Skip to main content Accessibility help
×
Home

Neural correlates of boundary perception

  • AUDIE G. LEVENTHAL (a1), YONGCHANG WANG (a1), MATTHEW T. SCHMOLESKY (a1) and YIFENG ZHOU (a2)

Abstract

The responses of neurons in areas V1 (17) and V2 (18) of anesthetized and paralyzed rhesus monkeys and cats were recorded while presenting a set of computer-generated visual stimuli that varied in pattern, texture, luminance, and contrast. We find that a class of extrastriate cortical cells in cats and monkeys can signal the presence of boundaries regardless of the cue or cues that define the boundaries. These cue-invariant (CI) cells were rare in area V1 but easily found in V2. CI cortical cells responded more strongly to more salient boundaries regardless of the cue defining the boundaries. Many CI cortical cells responded to illusory contours and exhibited the same degree of orientation and direction selectivity when tested with boundaries defined by different cues. These cells have significant computational power inherent in their receptive fields since they were able to generalize across stimuli and integrate multiple cues simultaneously in order to signal boundaries. Cells in higher order cortical areas such as MT (Albright, 1992), MST (Geesaman & Anderson, 1996), and IT (Sary et al., 1993) have previously been reported to respond in a cue invariant fashion. The present results suggest that the ability to respond to boundaries in a cue-invariant manner originates at relatively early stages of cortical processing.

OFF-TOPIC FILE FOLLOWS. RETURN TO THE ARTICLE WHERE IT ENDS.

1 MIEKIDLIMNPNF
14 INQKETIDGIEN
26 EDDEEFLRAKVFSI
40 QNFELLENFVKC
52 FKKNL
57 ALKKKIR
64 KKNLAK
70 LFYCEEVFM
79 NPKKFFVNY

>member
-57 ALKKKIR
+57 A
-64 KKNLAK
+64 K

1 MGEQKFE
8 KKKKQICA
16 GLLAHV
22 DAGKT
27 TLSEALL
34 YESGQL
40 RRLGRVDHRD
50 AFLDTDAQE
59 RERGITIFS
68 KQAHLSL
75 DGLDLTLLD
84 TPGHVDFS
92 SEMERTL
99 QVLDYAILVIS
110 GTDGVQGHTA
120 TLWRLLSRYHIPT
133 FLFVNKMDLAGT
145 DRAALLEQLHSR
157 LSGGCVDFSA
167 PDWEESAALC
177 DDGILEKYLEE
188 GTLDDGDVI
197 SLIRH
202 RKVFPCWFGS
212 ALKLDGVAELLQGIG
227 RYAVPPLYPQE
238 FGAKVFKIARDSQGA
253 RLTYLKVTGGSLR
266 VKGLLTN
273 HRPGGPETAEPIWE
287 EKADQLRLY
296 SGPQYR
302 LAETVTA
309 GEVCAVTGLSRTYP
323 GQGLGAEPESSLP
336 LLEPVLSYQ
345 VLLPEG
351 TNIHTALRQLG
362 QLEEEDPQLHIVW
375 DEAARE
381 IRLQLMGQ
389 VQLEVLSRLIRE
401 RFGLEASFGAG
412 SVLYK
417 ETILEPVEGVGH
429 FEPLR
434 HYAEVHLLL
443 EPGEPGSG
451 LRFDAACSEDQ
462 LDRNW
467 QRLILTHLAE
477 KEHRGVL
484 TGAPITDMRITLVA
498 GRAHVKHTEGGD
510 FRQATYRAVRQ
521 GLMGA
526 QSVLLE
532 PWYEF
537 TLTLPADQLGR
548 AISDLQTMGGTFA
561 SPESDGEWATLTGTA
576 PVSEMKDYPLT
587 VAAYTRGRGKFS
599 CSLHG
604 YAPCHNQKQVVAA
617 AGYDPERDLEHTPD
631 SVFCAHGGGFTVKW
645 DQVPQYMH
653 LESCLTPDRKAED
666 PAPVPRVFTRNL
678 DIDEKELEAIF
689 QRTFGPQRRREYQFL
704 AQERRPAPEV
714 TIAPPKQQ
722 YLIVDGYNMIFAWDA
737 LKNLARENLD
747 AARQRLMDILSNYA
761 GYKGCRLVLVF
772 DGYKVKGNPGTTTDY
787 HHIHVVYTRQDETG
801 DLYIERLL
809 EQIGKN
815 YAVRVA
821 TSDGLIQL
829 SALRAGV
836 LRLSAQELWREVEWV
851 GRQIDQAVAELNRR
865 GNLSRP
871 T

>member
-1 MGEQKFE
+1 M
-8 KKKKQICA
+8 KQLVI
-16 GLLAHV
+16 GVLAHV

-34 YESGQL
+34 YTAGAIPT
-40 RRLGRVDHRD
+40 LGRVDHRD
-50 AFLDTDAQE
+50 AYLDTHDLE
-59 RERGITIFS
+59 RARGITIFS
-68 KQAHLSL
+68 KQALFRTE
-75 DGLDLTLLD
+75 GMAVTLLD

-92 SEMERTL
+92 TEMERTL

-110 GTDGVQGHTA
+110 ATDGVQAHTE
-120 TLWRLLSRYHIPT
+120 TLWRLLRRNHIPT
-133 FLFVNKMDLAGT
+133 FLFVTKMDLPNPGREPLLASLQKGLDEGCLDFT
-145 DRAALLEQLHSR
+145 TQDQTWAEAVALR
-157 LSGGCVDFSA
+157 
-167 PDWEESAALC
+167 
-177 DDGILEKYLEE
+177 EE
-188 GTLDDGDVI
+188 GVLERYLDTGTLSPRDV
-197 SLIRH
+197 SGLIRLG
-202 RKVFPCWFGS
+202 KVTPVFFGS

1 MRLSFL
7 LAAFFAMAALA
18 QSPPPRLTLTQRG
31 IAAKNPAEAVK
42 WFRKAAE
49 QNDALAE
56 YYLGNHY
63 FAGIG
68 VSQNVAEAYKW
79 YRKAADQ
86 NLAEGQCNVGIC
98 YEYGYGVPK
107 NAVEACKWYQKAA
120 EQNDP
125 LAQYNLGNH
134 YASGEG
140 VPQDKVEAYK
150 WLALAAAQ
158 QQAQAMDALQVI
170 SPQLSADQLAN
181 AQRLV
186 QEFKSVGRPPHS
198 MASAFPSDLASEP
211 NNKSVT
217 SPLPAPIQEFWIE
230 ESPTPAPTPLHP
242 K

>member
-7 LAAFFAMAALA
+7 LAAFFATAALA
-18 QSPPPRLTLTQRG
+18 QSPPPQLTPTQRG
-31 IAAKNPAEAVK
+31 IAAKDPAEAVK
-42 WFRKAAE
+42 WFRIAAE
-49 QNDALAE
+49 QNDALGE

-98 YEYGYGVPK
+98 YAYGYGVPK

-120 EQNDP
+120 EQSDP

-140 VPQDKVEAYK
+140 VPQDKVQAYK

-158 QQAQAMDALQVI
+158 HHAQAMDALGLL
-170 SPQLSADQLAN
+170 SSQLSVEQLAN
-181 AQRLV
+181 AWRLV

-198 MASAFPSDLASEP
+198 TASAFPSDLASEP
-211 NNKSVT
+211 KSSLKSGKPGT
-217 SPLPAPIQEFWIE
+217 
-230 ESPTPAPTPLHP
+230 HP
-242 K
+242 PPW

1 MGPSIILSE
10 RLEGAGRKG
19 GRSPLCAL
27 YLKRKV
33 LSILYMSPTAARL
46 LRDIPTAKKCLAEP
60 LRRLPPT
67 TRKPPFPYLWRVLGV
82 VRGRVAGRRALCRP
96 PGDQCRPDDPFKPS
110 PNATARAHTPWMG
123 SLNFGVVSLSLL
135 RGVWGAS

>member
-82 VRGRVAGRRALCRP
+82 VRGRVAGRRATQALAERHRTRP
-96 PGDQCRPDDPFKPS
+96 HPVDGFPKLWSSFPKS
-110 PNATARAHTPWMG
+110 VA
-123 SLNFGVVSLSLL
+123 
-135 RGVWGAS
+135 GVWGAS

Copyright

Corresponding author

Correspondence and reprint requests to: Audie G. Leventhal, Department of Neurobiology and Anatomy, 50 North Medical Drive, Room 414 Wintrobe, University of Utah School of Medicine, Salt Lake City, Utah 84132, USA.

Keywords

Metrics

Full text views

Total number of HTML views: 0
Total number of PDF views: 0 *
Loading metrics...

Abstract views

Total abstract views: 0 *
Loading metrics...

* Views captured on Cambridge Core between <date>. This data will be updated every 24 hours.

Usage data cannot currently be displayed